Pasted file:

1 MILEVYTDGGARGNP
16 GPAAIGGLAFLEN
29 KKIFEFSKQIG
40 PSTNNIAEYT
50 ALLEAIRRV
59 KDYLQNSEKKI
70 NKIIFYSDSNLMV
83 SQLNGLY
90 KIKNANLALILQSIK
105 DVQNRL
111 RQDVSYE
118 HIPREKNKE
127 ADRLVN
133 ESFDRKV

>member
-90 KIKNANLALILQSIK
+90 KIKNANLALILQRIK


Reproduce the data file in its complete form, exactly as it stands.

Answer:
1 MILEVYTDGGARGNP
16 GPAAIGGLAFLEN
29 KKIFEFSKQIG
40 PSTNNIAEYT
50 ALLEAIRRV
59 KDYLQNSEKKI
70 NKIIFYSDSNLMV
83 SQLNGLY
90 KIKNANLALILQSIK
105 DVQNRL
111 RQDVSYE
118 HIPREKNKE
127 ADRLVN
133 ESFDRKV

>member
-90 KIKNANLALILQSIK
+90 KIKNANLALILQRIK